But he did not rule out the possibility of a compromise Commons amendment to the Competition Bill that could deal more precisely with the "problem" of newspaper price wars.
And Clive Soley, influential chairman of the Parliamentary Labour Party, suggested that the director-general of Fair Trading should be able to take action against any business selling its product at below-cost for more than six months. "It seems to me that one answer is not to focus on newspapers. Then it is no longer about competitive pricing," he told The Independent; "it is about screwing the market."
Given the fact that 24 members of the current government and 55 existing Labour MPs signed Commons motions attacking Mr Murdoch's price wars in 1994, the chances of such a compromise being accepted are strong - even though it would involve a retreat from the hard line so far taken by Lord Simon of Highbury, the competition minister in the Lords.
After the Lords passed an anti-Murdoch amendment to the Competition Bill on Monday night - with 23 rebel Labour peers defying a Government instruction to vote it down - No 10 yesterday launched a passionate attack on Mr Murdoch's critics.
The spokesman said that there was no question of the Government accepting the amendment when it came before the Commons. "This amendment will not become law," he said.
The amendment, sponsored by Lord McNally, a Liberal Democrat peer, and carried with a 28-vote majority, would specifically outlaw newspaper price cuts that threaten to "injure or eliminate" the competition.
It appeared that Tony Blair's hostility had been provoked by the fact that the amendment singled out the newspaper industry for special treatment - and put Mr Murdoch directly in its sights.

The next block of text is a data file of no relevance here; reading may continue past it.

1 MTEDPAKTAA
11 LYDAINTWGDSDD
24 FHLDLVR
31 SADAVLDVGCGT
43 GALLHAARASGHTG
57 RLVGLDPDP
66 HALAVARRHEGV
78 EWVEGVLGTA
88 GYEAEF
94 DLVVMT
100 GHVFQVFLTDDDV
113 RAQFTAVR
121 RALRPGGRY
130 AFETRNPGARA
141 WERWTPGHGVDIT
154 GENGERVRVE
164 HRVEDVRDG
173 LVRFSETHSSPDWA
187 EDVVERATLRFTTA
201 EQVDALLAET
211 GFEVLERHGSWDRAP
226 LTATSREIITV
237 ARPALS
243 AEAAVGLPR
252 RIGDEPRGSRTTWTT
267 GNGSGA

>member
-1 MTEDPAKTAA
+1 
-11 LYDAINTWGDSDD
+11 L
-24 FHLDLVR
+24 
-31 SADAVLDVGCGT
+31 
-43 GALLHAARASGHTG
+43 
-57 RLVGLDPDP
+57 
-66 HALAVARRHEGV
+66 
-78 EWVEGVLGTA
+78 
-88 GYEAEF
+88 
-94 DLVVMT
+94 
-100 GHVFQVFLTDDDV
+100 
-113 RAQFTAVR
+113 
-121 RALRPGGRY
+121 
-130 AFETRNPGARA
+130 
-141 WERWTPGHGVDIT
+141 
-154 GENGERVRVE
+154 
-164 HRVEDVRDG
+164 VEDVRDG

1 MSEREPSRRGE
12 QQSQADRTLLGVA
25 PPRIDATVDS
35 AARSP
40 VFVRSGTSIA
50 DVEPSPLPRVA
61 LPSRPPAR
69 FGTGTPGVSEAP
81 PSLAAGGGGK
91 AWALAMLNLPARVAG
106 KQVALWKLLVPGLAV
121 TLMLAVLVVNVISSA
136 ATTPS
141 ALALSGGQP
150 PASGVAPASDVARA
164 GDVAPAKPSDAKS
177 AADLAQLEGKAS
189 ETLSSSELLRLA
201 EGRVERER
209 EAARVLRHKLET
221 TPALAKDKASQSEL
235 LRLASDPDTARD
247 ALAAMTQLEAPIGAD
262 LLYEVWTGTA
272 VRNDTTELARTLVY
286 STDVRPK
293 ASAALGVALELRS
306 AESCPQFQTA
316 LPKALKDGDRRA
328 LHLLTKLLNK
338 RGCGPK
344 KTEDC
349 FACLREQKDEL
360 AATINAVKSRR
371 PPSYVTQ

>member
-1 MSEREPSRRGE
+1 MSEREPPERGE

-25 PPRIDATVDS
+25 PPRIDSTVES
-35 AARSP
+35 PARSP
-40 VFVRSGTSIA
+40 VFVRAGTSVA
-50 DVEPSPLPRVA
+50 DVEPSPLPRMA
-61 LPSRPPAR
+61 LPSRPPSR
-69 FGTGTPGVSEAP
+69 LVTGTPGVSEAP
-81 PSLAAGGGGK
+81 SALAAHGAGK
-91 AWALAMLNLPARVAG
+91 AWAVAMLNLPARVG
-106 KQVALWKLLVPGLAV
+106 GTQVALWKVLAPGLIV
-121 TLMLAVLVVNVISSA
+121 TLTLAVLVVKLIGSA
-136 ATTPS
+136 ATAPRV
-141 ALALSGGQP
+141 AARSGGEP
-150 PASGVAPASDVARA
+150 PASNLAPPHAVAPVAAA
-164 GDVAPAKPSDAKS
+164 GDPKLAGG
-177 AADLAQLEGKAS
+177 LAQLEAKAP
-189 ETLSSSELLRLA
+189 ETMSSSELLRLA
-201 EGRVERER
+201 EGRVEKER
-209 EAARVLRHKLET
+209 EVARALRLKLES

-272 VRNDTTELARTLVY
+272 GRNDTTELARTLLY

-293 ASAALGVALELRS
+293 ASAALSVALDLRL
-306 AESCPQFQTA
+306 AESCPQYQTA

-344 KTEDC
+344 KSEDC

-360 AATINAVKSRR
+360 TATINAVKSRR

There is a widespread suspicion among senior ministers that the Prime Minister will not allow any action to be taken against Mr Murdoch, even indirectly. One senior government source has told The Independent that Mr Blair has issued a "hands-off" instruction to the Department of Trade and Industry.
But Mr Soley said: "We have to do something about the predatory price wars. Frankly, we are probably only months away from The Independent being destroyed, and then he [Mr Murdoch] will turn his guns on the Daily Telegraph. We have got to deal with it some way."
The Prime Minister's spokesman said: "The issue of predatory pricing is addressed in the Bill. There is a game in most of the media to suggest that Murdoch is this great evil figure."
As for the Lord amendment, he said: "It singles out one company in a way that is unnecessary and I think there is a lot of game-playing going on."
Lord McNally said yesterday that the present cut-price policy of the Times did not make sense unless it was to clear the field of two major competitors - The Independent and Daily Telegraph.
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